The Secretary of Defence released an extremely important memorandum on Wednesday. Link here: www.defense.gov/… In it, Esper lays out a position that is clearly at odds with the racist and violent anti-American rhetoric coming from the White House. Here are a couple of key excerpts:
Department of Defense personnel have taken an oath to defend the Constitution of the United States. I myself have taken it many times in my military and civilian careers, and believe strongly in it. As part of that oath, we commit to protecting the American people’s right to freedom of speech and to peaceful assembly. I, like you, am steadfast in my belief that Americans who are frustrated, angry, and seeking to be heard must be ensured that opportunity. And like you, I am committed to upholding the rule of law and protecting life and liberty, so that the violent actions of a few do not undermine the rights and freedoms of law-abiding citizens.
Translation: The American People have the constitutional right to protest, and it is your duty and part of your oath to protect that right.
As I reminded you in February, I ask that you remember at all times our commitment as a Department and as public servants to stay apolitical in these turbulent days. For well over two centuries, the U.S. military has earned the respect of the American people by being there to protect and serve all Americans.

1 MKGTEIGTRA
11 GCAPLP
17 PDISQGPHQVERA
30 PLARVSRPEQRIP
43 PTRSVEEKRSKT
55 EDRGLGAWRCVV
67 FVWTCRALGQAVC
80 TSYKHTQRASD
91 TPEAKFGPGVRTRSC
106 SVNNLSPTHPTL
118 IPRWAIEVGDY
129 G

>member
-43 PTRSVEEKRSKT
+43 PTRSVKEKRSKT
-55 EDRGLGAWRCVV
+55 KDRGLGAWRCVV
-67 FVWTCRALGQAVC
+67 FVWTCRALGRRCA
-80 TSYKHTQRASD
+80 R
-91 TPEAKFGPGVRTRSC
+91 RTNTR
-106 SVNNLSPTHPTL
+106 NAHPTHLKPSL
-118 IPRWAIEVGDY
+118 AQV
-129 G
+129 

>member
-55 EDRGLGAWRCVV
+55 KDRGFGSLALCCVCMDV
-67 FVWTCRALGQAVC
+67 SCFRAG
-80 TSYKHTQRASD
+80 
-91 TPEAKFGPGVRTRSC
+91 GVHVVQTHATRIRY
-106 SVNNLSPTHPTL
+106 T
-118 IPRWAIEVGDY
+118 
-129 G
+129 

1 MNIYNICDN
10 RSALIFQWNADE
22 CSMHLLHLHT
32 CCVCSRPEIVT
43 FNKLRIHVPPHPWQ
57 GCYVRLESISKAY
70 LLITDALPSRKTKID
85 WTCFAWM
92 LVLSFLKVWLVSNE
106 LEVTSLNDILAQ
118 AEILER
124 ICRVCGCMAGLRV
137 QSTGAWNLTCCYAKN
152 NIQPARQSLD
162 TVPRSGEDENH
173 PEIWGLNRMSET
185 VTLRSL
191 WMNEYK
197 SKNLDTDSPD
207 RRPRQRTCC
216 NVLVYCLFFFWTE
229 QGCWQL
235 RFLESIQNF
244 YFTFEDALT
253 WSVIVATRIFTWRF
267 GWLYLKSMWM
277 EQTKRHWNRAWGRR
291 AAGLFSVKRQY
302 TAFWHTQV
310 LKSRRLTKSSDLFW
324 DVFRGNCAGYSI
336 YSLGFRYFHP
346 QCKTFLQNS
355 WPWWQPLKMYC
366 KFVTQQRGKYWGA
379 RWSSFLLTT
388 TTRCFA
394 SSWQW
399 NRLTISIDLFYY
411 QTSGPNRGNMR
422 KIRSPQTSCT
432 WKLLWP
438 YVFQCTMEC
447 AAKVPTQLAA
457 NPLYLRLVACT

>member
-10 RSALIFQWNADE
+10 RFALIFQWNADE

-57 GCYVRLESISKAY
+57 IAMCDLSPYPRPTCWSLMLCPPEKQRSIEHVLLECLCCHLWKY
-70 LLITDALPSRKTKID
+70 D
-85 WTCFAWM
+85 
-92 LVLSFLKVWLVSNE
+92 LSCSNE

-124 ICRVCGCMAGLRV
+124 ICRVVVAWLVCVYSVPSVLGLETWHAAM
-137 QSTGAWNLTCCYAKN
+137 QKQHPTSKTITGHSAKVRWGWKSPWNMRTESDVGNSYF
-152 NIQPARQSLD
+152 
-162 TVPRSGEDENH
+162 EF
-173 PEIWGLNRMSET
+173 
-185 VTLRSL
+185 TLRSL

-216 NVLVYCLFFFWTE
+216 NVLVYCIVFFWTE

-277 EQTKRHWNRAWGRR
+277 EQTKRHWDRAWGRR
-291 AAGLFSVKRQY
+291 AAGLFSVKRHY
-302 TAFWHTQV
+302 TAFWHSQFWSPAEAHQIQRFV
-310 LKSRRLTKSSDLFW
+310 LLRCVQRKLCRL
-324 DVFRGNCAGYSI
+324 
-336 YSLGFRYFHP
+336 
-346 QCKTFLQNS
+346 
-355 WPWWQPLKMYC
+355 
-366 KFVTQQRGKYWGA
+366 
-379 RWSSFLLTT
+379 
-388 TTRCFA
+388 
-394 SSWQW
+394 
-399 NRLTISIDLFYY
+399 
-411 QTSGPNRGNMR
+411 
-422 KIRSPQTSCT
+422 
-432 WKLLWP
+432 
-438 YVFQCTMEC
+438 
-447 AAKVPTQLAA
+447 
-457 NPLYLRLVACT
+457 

Translation: The use of the military for political gain is not OK.
If you’re not used to reading the language the military speaks in, allow me to provide some context. Moral dilemmas in the military are often described as a conflict between one’s morals/beliefs, and one’s orders.
Think about the kinds of language that might have been used. “We all have to make some hard choices. Follow your chain of command. Some of the orders we are given are unpleasant, but we’re all expected to do your duty”.
By laying out a moral case for constitutional rights and avoiding the influence of politics, this memo lays out exactly the perspective the author wants the reader to take. The words ‘orders’ and ‘chain of command’ don’t appear in the memorandum at all, and the word ‘duty’ is only expressed once in the context of ‘Active Duty’ soldiers.
You might wonder why the memo isn’t more ‘strongly worded’. The military doesn’t draw ‘lines in the sand’, or try to box in national leadership with overt pressure. Such behavior could run afoul of the Hatch Act and goes against military culture. Nor does the military like to criticize hypothetical orders. Right now the military is expressing itself in the guarded language of careful statements, background comments, and in resignations.
The military does use its retired leaders to communicate more bluntly however.
Looks like Trump probably doesn’t have the military on his side for this.
Looks like the Army is also getting in on the same page